Unit/Weight : 500gr
Brand : Khanum
Country : India
Ghee, a type of clarified butter, is prepared by simmering butter and removing the residue. Spices can be added for flavor.Ghee has a long shelf life and needs no refrigeration if kept in an airtight container to prevent oxidation. The texture, color, and taste of ghee depend on the quality of the butter and the duration of the boiling.
Ghee is widely used in Indian cuisine. In many Indian states, including Punjab, Haryana, Gujarat, Maharashtra, Uttar Pradesh, Bihar, Bengal, and Orissa, rice is traditionally prepared or served with ghee (including biryani). In Rajasthan, ghee is eaten with baati. All over north India, people dab roti with ghee. In Bengal (both West Bengal and Bangladesh) and Gujarat, ghee is served with kichdi, which is an evening meal (or dinner) of rice with lentils cooked in curry made from yogurt, cumin seeds, curry leaves, ghee, cornflour, turmeric, garlic, and salt. Ghee is also used to prepare kadhi and used in Indian sweets such as Mysore pak, and different varieties of halva and laddu. Punjabi cuisine prepared in restaurants uses large amounts of ghee. Naan and roti are sometimes brushed with ghee, either during preparation or while serving. Ghee is an important part of Punjabi cuisine and traditionally, the parathas, daals, and curries in Punjab often use ghee instead of oil, to make them rich in taste. Different types of ghees are used in different types of cooking recipes; for example, ghee made from cow's milk (Bengali: গাওয়া ঘী gaoa ghi) is traditionally served with rice or roti or just a generous sprinkle over the top of a curry or daal (lentils), but for cooking purposes, ghee made from buffalo's milk is used generally.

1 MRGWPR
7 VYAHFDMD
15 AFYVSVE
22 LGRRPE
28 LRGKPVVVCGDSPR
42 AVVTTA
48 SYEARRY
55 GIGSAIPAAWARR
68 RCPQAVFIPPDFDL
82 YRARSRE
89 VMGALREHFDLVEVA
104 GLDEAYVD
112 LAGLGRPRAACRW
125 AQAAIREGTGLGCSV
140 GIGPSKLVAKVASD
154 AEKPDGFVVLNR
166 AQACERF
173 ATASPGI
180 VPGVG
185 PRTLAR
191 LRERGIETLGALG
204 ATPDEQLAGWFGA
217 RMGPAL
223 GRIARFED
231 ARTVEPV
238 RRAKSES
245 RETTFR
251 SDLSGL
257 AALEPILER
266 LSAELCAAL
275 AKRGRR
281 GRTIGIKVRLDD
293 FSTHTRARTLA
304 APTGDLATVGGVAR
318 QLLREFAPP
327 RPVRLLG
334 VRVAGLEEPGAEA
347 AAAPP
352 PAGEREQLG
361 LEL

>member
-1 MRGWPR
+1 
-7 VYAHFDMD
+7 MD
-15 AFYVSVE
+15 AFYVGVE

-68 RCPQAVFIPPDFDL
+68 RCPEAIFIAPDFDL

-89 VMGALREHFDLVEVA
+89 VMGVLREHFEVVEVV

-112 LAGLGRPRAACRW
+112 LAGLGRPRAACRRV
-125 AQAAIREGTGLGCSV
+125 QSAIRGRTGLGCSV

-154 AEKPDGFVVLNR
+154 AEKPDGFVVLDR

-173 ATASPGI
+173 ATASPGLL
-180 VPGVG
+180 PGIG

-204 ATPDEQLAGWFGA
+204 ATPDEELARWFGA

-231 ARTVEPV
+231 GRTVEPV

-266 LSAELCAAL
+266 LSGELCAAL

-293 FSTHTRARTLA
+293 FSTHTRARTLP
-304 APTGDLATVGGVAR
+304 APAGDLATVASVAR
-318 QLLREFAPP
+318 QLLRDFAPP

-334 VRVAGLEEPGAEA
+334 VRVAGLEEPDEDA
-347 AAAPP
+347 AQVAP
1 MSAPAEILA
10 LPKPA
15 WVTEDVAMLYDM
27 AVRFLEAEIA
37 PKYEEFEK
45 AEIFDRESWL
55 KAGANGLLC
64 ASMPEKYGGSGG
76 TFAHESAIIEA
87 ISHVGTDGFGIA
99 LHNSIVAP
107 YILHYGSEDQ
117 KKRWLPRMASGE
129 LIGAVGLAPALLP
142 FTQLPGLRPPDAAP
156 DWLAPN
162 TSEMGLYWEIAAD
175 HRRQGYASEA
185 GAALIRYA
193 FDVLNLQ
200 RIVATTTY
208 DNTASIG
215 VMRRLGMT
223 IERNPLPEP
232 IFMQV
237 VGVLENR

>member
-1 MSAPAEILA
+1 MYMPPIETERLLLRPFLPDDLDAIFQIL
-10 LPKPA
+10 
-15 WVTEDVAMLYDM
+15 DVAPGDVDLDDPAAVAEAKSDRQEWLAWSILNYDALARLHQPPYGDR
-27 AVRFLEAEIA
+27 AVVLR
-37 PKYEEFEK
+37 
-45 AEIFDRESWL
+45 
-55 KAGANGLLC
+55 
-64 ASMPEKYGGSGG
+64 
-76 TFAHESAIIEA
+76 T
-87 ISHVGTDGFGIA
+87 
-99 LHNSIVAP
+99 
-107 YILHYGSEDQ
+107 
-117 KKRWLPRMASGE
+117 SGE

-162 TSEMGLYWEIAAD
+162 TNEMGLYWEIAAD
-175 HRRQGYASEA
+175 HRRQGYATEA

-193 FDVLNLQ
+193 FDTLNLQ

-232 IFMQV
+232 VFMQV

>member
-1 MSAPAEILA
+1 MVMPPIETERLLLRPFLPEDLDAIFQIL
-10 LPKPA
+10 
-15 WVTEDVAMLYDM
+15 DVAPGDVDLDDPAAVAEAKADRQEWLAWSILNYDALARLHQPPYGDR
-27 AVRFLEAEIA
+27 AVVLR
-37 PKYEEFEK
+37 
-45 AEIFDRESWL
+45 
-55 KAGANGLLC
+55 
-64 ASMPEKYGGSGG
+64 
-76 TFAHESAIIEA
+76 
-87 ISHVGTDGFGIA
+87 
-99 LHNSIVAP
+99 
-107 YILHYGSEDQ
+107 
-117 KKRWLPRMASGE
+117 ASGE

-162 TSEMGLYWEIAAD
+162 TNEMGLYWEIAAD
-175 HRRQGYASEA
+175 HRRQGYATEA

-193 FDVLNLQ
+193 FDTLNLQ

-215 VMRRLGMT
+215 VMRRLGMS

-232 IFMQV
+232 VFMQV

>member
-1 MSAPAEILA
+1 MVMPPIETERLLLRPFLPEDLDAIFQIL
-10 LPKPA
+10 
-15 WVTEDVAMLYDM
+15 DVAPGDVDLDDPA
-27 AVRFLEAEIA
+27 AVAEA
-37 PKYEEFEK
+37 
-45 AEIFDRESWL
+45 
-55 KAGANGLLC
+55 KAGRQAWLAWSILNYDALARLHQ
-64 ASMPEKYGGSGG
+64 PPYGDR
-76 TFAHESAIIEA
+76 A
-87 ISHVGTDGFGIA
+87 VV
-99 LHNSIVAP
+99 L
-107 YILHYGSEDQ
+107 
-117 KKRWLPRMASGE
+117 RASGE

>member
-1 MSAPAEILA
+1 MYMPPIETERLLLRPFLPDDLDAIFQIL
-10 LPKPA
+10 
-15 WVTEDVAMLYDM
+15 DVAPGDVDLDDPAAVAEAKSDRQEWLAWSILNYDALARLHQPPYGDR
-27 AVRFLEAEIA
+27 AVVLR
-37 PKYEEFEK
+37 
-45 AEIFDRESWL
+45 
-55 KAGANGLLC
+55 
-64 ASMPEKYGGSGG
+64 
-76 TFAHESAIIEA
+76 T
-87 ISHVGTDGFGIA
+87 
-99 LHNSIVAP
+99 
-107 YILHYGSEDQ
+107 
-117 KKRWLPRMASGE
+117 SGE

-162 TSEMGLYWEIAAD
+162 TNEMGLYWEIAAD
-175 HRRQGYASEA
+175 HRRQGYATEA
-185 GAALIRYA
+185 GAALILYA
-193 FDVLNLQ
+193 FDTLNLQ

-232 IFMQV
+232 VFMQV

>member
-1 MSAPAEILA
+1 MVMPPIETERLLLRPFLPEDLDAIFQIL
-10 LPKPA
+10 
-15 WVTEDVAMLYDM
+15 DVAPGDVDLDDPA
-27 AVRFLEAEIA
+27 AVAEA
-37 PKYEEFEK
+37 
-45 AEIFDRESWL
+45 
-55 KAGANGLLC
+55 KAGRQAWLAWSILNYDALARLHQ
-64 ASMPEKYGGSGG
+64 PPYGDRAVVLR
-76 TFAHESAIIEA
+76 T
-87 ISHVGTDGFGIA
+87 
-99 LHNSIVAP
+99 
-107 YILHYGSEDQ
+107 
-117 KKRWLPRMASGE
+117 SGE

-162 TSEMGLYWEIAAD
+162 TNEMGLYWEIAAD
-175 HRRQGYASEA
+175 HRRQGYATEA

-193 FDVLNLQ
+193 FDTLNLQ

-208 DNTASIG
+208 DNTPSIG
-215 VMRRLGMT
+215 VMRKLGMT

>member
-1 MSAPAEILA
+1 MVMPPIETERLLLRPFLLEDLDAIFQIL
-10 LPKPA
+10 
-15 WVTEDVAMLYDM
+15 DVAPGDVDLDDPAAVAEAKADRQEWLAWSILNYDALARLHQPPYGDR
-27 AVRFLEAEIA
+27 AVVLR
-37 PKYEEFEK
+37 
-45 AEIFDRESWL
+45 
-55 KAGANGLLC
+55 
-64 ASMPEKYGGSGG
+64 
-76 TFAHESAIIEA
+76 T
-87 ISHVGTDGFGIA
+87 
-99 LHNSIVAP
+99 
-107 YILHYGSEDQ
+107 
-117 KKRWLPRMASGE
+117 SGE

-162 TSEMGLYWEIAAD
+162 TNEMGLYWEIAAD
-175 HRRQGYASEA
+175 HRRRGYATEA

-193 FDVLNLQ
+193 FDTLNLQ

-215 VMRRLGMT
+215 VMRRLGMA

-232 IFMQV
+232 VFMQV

Ghee is an ideal fat for deep frying because its smoke point (where its molecules begin to break down) is 250°C (482°F), which is well above typical cooking temperatures of around 200°C (392°F) and above that of most vegetable oils.